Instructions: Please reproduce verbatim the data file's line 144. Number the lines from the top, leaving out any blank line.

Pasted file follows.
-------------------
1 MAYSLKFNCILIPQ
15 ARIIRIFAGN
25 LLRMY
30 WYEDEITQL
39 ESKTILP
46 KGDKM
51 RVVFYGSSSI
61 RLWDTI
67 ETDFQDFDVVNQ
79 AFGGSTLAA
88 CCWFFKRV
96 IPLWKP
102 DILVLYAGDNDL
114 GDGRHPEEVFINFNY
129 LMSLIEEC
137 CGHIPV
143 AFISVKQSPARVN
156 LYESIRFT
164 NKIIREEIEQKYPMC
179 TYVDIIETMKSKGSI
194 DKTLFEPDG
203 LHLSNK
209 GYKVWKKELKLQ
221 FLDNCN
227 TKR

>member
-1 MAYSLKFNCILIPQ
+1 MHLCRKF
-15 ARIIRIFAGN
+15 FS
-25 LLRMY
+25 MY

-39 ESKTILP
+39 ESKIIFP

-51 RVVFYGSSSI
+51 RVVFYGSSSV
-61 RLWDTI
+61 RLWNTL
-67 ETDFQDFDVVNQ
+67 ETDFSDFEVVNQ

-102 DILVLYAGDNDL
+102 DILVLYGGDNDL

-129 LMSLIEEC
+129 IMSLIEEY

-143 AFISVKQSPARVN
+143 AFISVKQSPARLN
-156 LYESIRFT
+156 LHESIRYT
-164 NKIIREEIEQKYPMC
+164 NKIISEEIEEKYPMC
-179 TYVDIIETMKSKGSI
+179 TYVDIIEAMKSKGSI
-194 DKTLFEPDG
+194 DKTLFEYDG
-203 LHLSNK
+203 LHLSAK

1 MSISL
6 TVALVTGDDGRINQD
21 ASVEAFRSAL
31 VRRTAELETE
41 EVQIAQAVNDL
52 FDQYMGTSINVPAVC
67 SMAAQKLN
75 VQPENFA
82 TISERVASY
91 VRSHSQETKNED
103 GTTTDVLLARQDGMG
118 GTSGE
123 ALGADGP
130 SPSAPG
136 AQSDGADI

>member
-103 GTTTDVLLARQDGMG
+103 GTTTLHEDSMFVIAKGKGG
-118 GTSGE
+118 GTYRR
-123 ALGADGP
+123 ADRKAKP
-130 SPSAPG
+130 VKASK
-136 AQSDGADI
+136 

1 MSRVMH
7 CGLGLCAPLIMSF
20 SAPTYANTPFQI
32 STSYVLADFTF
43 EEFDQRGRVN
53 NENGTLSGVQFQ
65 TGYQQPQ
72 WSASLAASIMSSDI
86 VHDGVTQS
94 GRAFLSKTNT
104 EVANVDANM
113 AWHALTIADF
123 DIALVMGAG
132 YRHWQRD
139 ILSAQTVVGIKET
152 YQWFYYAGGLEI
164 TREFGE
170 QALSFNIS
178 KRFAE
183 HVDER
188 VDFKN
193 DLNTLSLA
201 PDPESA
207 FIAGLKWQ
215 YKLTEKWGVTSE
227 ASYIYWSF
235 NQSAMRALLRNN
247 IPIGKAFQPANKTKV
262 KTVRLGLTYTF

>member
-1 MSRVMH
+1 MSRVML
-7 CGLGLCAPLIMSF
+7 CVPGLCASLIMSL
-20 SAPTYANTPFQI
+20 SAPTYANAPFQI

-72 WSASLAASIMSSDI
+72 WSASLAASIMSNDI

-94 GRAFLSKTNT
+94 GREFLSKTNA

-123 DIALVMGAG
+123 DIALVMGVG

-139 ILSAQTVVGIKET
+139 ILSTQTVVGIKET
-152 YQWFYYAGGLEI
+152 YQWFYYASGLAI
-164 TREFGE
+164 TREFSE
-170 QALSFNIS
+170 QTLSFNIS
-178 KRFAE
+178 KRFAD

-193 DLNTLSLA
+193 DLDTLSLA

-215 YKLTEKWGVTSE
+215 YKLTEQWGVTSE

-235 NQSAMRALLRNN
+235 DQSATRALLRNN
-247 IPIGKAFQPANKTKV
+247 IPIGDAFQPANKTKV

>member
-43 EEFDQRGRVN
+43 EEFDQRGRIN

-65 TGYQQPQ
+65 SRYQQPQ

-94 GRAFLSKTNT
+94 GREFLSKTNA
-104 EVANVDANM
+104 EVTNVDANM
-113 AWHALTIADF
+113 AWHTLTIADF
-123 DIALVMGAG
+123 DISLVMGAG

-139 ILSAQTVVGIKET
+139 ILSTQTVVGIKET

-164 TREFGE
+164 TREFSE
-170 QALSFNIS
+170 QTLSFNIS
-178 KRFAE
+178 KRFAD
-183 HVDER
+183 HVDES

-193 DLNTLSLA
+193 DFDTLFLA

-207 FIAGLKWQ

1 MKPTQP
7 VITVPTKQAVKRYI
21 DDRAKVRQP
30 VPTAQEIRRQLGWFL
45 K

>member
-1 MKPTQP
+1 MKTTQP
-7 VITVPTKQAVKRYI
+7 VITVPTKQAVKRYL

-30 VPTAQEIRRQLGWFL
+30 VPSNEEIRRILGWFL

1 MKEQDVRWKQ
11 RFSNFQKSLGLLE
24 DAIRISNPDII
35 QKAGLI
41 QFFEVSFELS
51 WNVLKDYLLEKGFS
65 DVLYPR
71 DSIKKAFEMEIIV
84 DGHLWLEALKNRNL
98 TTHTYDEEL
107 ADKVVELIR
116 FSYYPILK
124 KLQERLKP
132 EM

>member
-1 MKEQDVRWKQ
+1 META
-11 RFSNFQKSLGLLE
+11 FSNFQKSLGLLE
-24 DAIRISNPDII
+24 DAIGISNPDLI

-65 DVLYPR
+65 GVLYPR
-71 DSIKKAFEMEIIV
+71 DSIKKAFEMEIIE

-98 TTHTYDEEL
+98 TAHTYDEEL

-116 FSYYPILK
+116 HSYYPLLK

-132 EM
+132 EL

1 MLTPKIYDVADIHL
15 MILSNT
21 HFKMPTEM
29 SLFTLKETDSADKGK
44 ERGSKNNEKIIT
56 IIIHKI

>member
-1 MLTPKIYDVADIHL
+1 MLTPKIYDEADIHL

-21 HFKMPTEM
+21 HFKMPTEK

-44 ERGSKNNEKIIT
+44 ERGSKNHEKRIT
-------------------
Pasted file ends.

-43 EEFDQRGRVN